Off the Kuff Rotating Header Image

The broader implications of the Pasadena voting rights lawsuit

Buried in this Trib story about the ongoing saga of Pasadena’s voting rights lawsuit is this nugget about the state getting involved.

The case could reverberate beyond Pasadena’s city limits. Legal experts contend that a decision by the 5th Circuit could guide other courts around the country that are considering similar voting rights cases.

The Pasadena ruling also has the potential to help build a case against the state, which faces its own voting rights challenges in court, said Richard Murray, a political science professor at the University of Houston who has studied voting rights cases for decades.

In lifting federal electoral oversight for Texas and other jurisdictions in 2013, the U.S. Supreme Court noted that conditions for minority voters had “dramatically improved,” but the justices left open the possibility that political jurisdictions could be placed back under preclearance if they committed new discriminatory actions.

Earlier this year, Texas faced a barrage of federal court rulings that found the 2011 Legislature intentionally discriminated against voters of colors by passing a stringent voter ID law and re-drawing the state’s political maps. Those cases are still making their way through federal courts in Corpus Christi and San Antonio.

The Pasadena ruling — “particularly because it was so thoroughly stated and so strong and by a judge that has no history of favoring blacks or Latinos in redistricting cases” — could serve as “another brick in building this case that Texas has a recent history of discriminatory action,” Murray said.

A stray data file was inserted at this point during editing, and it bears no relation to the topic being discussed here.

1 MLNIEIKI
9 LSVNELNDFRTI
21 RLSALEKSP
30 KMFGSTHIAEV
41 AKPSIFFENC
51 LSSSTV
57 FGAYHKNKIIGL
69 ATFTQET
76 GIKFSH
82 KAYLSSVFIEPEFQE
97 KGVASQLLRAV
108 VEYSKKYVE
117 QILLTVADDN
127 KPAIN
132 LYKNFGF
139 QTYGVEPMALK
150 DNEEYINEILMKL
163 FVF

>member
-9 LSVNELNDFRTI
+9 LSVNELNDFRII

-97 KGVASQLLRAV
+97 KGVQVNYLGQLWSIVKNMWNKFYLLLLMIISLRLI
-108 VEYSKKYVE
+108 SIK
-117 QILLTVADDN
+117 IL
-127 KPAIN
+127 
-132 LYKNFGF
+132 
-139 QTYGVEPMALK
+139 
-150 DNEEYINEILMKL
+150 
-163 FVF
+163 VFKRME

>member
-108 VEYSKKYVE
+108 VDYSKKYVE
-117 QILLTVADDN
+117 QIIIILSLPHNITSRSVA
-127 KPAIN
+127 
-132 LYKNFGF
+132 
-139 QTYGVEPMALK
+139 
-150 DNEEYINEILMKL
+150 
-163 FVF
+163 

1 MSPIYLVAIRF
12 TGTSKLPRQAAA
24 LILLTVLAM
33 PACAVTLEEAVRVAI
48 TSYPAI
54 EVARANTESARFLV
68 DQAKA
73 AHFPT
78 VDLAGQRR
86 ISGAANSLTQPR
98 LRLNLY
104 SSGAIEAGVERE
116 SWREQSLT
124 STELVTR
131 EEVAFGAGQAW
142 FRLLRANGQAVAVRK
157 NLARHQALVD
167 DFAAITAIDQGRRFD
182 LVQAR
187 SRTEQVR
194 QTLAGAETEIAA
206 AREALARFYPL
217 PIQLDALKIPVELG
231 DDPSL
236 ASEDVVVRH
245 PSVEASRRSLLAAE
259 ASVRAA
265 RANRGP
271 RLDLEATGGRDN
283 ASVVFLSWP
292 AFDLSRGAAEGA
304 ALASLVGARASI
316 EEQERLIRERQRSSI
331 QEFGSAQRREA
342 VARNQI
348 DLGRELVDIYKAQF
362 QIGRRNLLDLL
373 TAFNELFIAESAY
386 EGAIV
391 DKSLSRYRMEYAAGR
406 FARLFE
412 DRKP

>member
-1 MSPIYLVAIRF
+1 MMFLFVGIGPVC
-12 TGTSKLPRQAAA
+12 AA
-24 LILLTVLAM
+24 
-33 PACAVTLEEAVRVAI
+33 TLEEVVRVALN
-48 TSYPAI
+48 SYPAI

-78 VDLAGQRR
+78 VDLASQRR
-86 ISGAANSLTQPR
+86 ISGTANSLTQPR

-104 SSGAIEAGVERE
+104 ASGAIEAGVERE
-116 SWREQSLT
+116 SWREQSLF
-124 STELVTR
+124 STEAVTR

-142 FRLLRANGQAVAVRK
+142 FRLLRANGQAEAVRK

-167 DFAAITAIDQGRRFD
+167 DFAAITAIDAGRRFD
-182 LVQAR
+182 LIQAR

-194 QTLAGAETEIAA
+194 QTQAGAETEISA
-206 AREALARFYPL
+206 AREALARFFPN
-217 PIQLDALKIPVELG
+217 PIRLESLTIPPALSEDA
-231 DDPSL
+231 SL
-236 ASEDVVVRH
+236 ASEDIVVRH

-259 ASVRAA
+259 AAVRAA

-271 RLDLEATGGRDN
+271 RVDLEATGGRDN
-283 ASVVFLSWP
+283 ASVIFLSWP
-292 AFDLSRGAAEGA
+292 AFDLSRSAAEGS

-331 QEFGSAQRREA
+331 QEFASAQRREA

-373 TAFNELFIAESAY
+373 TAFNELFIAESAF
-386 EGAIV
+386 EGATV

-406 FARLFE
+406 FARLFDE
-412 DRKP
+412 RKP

In a sign that Texas leaders also see Pasadena as a potential problem for its own cases, state attorneys filed an amicus brief in support of the city’s appeal, arguing that preclearance “must be sparingly and cautiously applied” to avoid reimposing “unwarranted federal intrusion.”

Judge Rosenthal’s preclearance ruling in the Pasadena case was improper, the state contends, because it was imposed for a single incident of discrimination instead of pervasive and rampant discrimination.

Raise your hand if you’re surprised that the state got involved. I’m surprised it took them this long. It is not yet clear if the city of Pasadena will continue to pursue this appeal. New Mayor Jeff Wagner has said he will abide by the will of Pasadena City Council. He hasn’t said much about it since being elected, including when he might ask them for their opinion. The Fifth Circuit declined to overturn Judge Rosenthal’s injunction on using the 6-2 Council map, but they did not address the merits of the overall ruling, including the bail-in on Section 3 of the Voting Rights Act. I don’t know what the time frame for a hearing of that appeal at the Fifth Circuit might be, but broadly speaking it’s likely to be some time in 2018. Unless Pasadena decides to drop it and accept the lower court ruling, of course. Will the state’s intervention have an effect on that? We’ll know when Mayor Wagner asks Council to vote on the appeal.

Related Posts:

Leave a Reply

Bookmark and Share